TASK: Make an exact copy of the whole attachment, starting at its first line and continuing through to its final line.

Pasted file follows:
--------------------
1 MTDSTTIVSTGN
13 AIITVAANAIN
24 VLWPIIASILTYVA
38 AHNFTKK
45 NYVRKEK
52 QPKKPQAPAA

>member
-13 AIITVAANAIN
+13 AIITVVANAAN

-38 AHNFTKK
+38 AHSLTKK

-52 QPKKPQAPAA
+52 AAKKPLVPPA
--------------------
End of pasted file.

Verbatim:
1 MTDSTTIVSTGN
13 AIITVAANAIN
24 VLWPIIASILTYVA
38 AHNFTKK
45 NYVRKEK
52 QPKKPQAPAA

>member
-13 AIITVAANAIN
+13 AIITVVANAAN

-38 AHNFTKK
+38 AHSLTKK

-52 QPKKPQAPAA
+52 AAKKPLVPPA